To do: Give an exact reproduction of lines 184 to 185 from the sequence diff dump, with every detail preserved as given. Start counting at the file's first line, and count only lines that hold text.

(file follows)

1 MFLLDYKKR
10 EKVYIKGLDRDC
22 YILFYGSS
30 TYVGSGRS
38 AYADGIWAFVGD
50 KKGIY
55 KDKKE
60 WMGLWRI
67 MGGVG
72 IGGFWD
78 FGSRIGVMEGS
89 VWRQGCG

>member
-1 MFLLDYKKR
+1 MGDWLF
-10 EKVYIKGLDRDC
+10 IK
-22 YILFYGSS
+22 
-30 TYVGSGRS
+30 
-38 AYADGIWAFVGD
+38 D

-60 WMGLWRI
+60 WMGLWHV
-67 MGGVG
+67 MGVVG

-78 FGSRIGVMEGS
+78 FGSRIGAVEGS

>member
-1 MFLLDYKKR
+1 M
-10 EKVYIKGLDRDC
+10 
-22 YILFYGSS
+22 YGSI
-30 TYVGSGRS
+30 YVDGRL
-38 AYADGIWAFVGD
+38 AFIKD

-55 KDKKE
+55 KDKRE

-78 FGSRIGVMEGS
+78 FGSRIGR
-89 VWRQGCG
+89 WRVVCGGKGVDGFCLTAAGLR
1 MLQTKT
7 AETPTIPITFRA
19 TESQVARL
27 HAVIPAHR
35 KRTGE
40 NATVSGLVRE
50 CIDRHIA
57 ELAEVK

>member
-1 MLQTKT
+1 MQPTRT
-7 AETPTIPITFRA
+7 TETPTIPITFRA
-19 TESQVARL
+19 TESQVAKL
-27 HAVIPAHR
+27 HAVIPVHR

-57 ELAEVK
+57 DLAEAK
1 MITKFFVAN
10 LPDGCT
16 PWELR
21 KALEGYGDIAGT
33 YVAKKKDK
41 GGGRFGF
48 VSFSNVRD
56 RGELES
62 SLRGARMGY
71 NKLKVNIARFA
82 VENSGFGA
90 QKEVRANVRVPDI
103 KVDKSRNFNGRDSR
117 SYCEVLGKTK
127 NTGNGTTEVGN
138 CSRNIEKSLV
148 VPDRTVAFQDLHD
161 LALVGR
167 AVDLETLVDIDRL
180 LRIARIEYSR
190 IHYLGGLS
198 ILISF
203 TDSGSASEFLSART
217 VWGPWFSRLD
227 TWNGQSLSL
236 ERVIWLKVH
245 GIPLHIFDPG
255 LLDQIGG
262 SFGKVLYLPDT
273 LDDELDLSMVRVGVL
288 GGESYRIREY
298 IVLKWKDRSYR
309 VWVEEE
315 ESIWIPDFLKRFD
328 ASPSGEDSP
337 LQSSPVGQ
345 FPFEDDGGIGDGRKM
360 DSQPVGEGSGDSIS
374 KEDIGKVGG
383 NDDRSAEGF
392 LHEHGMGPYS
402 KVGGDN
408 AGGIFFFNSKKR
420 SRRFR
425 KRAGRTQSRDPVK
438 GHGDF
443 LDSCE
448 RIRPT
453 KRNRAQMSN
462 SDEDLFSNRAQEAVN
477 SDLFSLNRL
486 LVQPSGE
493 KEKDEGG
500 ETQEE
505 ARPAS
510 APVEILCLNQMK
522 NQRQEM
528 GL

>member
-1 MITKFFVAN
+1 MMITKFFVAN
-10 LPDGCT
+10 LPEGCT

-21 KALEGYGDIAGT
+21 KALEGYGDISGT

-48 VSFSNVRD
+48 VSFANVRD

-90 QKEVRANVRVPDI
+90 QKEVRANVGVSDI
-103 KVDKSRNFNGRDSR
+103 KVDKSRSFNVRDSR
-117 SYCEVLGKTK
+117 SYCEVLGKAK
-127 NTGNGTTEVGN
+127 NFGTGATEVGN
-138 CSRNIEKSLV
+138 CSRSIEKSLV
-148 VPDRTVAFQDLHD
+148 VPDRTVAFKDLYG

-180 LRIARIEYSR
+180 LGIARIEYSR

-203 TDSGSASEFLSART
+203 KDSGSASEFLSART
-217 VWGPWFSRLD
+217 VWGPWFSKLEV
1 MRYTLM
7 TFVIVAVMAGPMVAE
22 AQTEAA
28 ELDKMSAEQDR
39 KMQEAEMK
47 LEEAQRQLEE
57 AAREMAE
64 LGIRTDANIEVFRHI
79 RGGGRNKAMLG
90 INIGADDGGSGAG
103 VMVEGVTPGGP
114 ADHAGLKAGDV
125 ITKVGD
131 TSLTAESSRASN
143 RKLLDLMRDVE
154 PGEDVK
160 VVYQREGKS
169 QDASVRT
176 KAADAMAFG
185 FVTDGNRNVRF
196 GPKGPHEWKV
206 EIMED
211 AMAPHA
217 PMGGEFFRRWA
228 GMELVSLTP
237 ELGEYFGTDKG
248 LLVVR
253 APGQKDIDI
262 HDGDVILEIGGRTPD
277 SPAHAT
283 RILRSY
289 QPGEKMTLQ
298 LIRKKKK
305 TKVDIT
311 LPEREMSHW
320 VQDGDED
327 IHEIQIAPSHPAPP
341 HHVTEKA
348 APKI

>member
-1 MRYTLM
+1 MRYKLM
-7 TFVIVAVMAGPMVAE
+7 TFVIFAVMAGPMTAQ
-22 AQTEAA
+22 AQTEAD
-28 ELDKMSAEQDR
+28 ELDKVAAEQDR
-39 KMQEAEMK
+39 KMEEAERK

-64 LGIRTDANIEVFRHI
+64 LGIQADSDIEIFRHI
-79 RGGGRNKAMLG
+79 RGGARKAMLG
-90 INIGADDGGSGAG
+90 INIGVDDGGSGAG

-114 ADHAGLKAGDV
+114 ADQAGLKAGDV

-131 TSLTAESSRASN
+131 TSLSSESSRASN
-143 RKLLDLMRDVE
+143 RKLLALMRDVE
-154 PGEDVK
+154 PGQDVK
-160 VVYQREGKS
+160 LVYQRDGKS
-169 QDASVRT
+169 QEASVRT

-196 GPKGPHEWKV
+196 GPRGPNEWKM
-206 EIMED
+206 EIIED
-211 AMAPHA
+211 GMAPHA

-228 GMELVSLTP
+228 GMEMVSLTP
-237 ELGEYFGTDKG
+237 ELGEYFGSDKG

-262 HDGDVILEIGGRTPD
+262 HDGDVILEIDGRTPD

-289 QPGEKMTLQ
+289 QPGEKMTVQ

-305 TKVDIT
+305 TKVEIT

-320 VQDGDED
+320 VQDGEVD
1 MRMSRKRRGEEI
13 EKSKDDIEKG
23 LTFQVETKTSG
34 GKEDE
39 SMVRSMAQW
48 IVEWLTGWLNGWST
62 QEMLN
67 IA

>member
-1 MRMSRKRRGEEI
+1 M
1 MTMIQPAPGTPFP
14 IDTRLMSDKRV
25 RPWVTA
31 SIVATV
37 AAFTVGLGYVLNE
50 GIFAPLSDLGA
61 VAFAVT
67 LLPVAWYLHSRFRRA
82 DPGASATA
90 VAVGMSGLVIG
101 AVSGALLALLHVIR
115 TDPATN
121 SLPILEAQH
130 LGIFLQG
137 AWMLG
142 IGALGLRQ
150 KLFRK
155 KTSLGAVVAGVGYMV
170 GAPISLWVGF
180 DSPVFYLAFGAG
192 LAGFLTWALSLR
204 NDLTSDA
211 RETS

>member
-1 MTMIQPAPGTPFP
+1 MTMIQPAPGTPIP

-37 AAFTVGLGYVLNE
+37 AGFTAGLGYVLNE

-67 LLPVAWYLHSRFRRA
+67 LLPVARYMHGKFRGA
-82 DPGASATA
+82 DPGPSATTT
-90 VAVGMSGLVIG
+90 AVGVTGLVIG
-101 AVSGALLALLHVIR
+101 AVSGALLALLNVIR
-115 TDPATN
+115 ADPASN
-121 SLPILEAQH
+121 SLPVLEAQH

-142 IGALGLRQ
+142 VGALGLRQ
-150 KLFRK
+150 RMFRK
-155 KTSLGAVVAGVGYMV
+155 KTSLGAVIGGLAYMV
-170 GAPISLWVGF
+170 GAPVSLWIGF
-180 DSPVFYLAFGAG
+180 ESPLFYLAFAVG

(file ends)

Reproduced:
305 TKVDIT
311 LPEREMSHW